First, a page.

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Project Report

Project Report - Breakfast GPA 1 Running Head THE...

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Breakfast GPA 1 Running Head: THE RELATIONSHIP BETWEEN BREAKFAST AND GPA The Relationship of Breakfast and GPA Brandon Herling Franklin & Marshall College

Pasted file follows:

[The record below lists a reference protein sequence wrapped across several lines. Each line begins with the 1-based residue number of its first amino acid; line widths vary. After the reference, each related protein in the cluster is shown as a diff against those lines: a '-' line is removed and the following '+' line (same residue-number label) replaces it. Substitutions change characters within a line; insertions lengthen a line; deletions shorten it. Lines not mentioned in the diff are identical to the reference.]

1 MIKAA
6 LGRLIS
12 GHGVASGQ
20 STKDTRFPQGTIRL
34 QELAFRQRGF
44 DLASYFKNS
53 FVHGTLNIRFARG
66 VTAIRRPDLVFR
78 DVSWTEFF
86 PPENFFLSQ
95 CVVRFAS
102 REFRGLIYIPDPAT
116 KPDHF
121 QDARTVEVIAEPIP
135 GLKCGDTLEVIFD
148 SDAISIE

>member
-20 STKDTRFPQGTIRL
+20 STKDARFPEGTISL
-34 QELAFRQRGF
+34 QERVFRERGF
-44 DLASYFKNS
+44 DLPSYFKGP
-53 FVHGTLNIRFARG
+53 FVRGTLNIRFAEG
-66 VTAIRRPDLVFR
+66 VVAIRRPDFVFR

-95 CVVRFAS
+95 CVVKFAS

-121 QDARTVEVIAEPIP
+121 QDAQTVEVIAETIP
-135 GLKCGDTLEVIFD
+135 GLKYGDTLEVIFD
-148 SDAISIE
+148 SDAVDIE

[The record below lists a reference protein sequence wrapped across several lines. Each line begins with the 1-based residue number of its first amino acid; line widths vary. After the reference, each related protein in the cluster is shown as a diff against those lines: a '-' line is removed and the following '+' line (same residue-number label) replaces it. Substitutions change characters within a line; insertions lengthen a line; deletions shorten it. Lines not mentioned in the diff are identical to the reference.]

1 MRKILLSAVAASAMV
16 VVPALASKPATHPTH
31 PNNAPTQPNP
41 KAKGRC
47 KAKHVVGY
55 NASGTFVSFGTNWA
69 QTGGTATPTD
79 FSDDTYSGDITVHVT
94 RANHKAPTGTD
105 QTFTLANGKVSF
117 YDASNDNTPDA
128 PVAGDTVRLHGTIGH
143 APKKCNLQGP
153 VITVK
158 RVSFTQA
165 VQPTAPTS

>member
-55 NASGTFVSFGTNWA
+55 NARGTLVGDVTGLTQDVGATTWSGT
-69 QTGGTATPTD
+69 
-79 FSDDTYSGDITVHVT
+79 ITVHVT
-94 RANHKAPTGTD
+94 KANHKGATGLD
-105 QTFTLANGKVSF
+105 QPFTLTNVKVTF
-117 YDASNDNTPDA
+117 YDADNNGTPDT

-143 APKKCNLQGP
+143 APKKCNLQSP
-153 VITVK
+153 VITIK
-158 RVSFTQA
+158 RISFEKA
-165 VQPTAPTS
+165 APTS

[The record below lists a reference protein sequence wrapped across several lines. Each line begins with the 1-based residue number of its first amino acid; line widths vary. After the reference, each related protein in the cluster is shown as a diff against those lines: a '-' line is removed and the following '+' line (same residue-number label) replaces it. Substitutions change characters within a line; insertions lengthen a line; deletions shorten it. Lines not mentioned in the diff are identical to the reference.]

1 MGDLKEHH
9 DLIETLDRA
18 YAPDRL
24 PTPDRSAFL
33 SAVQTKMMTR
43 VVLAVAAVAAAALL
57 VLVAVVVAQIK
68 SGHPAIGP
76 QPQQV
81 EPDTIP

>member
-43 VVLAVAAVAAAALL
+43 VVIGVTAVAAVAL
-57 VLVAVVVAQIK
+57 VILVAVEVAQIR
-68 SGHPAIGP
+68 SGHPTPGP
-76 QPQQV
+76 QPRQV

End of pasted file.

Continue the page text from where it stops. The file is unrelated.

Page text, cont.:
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Breakfast GPA 2 Abstract Past research has shown some connections between the eating of breakfast and brain function. Students at Franklin & Marshall College have access to breakfast foods. It is possible that there is a correlation between eating breakfast and performing well in classes. Students were surveyed at two locations central to campus life but not of an academic nature, responding to questions about breakfast habits and grade point average. This study showed no significant correlation between breakfast frequency and grade point average. Introduction Breakfast has long been portrayed as an important start to the day and having an impact on the performance of the brain. The brain is understood to run on carbohydrates and not on glycogen, so the brain needs new food to function correctly. A study by Benton and Jarvis (2007) studying the impact of breakfast on school between the frequency of breakfast consumption by students and their respective academic children, showed that a healthier breakfast improved memory and cognitive function in school aged children. A second study by Benton, Maconie, and Williams (2007) showed that children who ate a small breakfast spent significantly less time doing their work and focusing than children who ate a larger breakfast. This should carry over into college-aged students. This study will determine whether there is a positive correlation performance, determined by their grade point average. A study of Malaysian school children by Zaini, Lim, Low, and Harun (2005) also found a significant positive correlation between academic performance and eating breakfast.
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